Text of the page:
You can check this IP ratings reference chart for further information on what different number means.

Do note that there’s a major difference between waterproof and water-resistant. though.

Water-resistant can withstand water penetration but to limited degrees, while waterproof ones are physically impervious to water immersion.

You should also be wary of sellers Be wary of some vendors who claim their products to be waterproof, but don’t include the IP rating certification on the post.

Build quality

Headphones that are waterproof may have higher alloy content (for stainless steel housings) to combat corrosion and mineral deposits. Some manufacturers may highlight these for specialized underwater pressure operations, but take that with a grain of salt.

High-quality plastic housings can withstand the measly pressure in 3 feet of water just as well as their stainless steel counterparts. If you’re not into diving, that’s quite enough for your typical swims.

Aside from that, wired models also need to feature thicker wire insulation in conjunction with gold-plated output jacks for extra protection during extended periods of underwater use.

Audio playback options

Since Bluetooth uses radio frequency, it’s not ideal for underwater signal transmission because the water interferes with the signal – making transmission difficult or even impossible.

That’s why, when it comes to headphones for swimming, there are three alternative playback options to consider:

  • Wired: These headphones rely on waterproof MP3 players, meaning higher audio quality. However, you have to find a way to secure the cord so they don’t get in your way while swimming. You’ll also need to figure out where to secure the MP3 player.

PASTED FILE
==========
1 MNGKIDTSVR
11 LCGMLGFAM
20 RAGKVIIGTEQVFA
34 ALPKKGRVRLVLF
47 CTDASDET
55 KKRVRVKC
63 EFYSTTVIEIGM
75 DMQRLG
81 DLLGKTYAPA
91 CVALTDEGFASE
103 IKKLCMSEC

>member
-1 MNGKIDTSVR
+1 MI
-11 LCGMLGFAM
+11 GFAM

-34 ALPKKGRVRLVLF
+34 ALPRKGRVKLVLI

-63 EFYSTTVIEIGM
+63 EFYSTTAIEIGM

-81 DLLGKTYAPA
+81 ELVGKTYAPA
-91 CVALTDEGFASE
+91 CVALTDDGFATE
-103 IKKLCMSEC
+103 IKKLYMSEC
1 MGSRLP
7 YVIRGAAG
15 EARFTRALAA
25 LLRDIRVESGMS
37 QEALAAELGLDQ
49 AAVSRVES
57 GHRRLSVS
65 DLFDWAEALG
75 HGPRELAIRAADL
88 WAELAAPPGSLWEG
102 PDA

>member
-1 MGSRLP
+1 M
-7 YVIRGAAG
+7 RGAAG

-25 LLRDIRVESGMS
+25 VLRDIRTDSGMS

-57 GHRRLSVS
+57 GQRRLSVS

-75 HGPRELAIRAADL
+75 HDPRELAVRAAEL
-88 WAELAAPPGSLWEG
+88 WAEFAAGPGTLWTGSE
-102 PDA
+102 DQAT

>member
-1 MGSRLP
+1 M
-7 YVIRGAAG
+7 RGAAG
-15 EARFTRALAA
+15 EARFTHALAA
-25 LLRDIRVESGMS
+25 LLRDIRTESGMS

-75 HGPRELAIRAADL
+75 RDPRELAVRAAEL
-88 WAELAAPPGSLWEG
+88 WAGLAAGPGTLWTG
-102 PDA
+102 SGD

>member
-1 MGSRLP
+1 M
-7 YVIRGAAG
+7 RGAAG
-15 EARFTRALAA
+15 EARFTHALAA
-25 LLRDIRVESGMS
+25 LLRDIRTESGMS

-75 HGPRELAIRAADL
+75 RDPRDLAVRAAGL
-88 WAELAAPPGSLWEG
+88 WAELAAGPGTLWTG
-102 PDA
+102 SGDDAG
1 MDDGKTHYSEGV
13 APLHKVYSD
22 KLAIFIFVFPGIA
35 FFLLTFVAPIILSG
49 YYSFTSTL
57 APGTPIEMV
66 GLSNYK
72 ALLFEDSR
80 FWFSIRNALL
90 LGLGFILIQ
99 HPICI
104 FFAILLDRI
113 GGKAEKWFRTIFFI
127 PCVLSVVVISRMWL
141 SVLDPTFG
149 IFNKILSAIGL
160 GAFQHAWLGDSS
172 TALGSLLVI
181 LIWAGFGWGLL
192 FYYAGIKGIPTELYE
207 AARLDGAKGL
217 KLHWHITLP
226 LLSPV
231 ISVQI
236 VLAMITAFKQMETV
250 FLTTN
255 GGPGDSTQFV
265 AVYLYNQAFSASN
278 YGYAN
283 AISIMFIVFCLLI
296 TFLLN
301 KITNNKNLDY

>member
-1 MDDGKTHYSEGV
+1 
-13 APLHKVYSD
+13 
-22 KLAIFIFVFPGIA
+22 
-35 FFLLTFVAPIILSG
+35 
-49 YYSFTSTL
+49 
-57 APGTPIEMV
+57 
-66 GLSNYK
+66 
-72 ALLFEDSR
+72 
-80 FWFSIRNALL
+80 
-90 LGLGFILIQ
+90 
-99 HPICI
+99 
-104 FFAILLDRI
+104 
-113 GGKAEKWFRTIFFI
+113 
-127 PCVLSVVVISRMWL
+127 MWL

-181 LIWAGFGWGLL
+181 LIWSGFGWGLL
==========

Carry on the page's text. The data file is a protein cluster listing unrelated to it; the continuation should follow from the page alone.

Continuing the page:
• Built-in MP3: With these headphones, you’ll have all your music stored inside the headphones – which is incredibly convenient. However, there’s a limit to how many songs you can have. Plus, you have to rely on other devices to add or delete songs, which can be a hassle.
  • Other wireless tech: Proprietary underwater wireless tech, like Zygo Solo, allows you to use your phone as the audio source. This means your Spotify or Apple Music playlists are readily available. However, you’ll also have to carry around a transmitter, a bulky one at that.

Battery life

Models with integrated MP3 players or those using wireless technologies rely on batteries to function independently.

Although most headphones for swimming have a maximum operating capacity of 4 hours, it’s never a bad thing to give yourself some headroom and choose a higher-capacity model.

Another thing to note is the use of chargers, as some might have proprietary connectors that are unique and aren’t compatible with conventional ones, making it a pain in the ass when they break down. Try to choose a unit with universal connectors.